March 24

Art Print Crooks Case Cracked – Will They Ever Learn?

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Art Print Crooks Case Cracked – Will They Ever Learn?

It seems like there is an unending interest in prints by Dali, Picasso, Chagall, Miro and Warhol. So much so, that folks flock like sheep to slaughter to keep buying phony copies of them.

It seems like there is an unending interest in prints by Dali, Picasso, Chagall, Miro and Warhol. So much so, that folks flock like sheep to slaughter to keep buying phony copies of them. And, if they are not buying outright fakes, many are getting duped on cruise ship auctions and overpaying for art that is not collectible. At least not at the inflated prices the auctions charge if you side with those in the $200 million class action suit filed on behalf of art buyers on cruise lines.

New Arrests Shed Light on the Shady Business of Fake Fine Art Prints

In the past week, there has been a slew of news reports of a newly cracked caper of crooks peddling fake prints. I have to ask, did no one learn anything from last year’s sensational reports on the $20 million fraud, forgery and income tax evasion case of Kristine Eubanks and Gerald Sullivan?  These now convicted felons managed to sell fakes for years over a cable television program they managed, called Fine Art Treasures. Their source for making the fakes was one of the first full-time and most heavily advertised professional giclee printing studios in the industry; an operation they founded.

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Here is part of a typical news item on the latest round of crooks being caught from Bloomberg:

U.S. Indicts Seven for Selling Fake Picassos, Warhols

March 19 (Bloomberg) — Pablo Picasso, Marc Chagall and Andy Warhol were among artists whose works were counterfeited by seven people indicted for two art-fraud schemes that reaped a combined $5 million.

Those charged include three Europeans and residents of New York, Florida and Illinois, Chicago U.S. Attorney Patrick Fitzgerald said today in a statement. They sold thousands of fake prints in the U.S., Canada, Australia, Japan and Europe, he alleged.

Is it Time to Stop Limiting Giclées?

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This latest barrage of news about con men duping honest folks in yet another ongoing art swindle leads me back to a long-held premise, i.e., let’s stop limiting giclees. I had several posts on this subject last year, including The Double Entendre of the Artist Selling Out and Is Giclée Passé?  There are plenty of other arguments for this decision besides the facts that limited editions can be easily be manipulated by crooks using signed and numbered pieces to jack up prices of fake copies. Read some of the links to get those thoughts. Feel free to chime in with your own on the comments section below.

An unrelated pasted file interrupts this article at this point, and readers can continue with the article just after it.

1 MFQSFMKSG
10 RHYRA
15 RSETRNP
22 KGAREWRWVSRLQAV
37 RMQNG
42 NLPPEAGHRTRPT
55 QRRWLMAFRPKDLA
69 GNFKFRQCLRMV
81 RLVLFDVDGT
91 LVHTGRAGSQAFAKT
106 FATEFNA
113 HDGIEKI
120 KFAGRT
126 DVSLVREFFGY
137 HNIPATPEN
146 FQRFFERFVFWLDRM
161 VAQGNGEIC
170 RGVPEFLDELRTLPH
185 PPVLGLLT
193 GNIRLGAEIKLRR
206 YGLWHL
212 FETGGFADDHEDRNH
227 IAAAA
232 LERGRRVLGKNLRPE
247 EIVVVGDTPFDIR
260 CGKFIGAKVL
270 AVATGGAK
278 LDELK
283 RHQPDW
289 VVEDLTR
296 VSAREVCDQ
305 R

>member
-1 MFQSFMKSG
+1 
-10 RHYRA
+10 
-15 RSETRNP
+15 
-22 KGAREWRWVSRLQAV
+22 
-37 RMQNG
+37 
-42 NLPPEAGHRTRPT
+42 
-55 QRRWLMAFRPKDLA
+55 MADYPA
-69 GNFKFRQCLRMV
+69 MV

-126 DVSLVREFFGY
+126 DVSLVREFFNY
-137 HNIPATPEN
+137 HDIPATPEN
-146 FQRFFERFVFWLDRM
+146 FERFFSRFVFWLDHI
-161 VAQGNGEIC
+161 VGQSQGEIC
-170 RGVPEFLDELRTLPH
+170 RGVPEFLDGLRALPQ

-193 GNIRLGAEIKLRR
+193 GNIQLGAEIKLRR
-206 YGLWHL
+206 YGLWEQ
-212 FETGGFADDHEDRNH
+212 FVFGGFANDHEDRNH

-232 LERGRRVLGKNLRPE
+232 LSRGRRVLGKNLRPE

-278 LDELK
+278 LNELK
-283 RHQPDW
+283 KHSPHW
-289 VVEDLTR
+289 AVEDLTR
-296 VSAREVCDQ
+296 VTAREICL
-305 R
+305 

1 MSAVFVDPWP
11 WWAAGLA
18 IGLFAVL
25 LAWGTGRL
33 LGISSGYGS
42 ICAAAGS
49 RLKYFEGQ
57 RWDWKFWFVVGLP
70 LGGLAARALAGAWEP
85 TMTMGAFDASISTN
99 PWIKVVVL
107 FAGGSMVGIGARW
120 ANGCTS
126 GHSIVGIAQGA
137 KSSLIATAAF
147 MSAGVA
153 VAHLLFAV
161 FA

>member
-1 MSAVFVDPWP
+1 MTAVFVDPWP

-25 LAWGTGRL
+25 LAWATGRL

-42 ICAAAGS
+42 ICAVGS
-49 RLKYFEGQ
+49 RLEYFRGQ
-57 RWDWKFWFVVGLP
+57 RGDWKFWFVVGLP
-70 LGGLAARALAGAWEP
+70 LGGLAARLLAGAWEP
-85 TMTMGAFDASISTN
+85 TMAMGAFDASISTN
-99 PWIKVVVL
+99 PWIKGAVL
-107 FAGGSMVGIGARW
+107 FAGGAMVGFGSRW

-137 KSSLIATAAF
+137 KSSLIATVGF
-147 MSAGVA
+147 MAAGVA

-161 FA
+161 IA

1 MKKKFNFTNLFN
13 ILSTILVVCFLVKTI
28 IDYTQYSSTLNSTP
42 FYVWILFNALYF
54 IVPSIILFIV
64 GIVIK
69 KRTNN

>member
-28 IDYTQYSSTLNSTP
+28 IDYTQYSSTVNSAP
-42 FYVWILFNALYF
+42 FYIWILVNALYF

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About the Author

I help artists and photographers find buyers, sell more art and operate profitably.

Barney Davey

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  1. Almost any kind of visual artwork with a flat surface can be faked with modern technology. The fact of forgery is no argument against limited editions. It makes sense for many producers not only artists to edit limited editions : cars, lighters,cameras and so on. All these could be produced in unlimited open editions. But then these editions would be much less attractive for collectors. In other words limited editions are in the interest of both sides producers and buyers. Both of them gain something. Therefore also limited editions of glicee prints make sense for artists and collectors under the provision that the artist is following a codex of artistic practise i.e. to inform his collectors about all material aspects of his work in full and in a proper way.

  2. As a photographer, I have resisted imposing limited editioning on my work. There are many reasons, but one in particular today is technology changing, as well as my skill as a print maker.

    If I limit a particular print to say 250, and my printing equipment and printing knowledge advance well before 250 are retired – why would I want to keep printing the same version over and over again?

    I doubt that most photographers ever hit their edition limit anyway, so it really boils down to trying to extract more money for not a lot of value.

  3. @Mark
    a limited edition is always printed in one job and not copy by copy as potential buyers might request over a longer period of time. This implies certain risks for the editor. He has to finance the production and takes the risk of the sales. In other words the artist and editor will usually only do limited editions of extraordinary quality of work.
    Buying from a “limited series” (mostly from POD company)which is produced piece by piece is a complete different thing and I would not recommend it. Limited (POD)series are NO limited editions !!!

  4. This aint over yet! There is a new site with information on ART FRAUD that is related to this. http://www.art-fraud.org There are pictures of the fake Picasso, Dali, Chagall, Miro etc. I guess it was mostly lithographs, etchings and giclees although I guess a Calder sculpture was faked too.

  5. This aint over yet! There is a new site with information on ART FRAUD that is related to this. http://www.art-fraud.org There are pictures of the fake Picasso, Dali, Chagall, Miro etc. I guess it was mostly lithographs, etchings and giclees although I guess a Calder sculpture was faked too.

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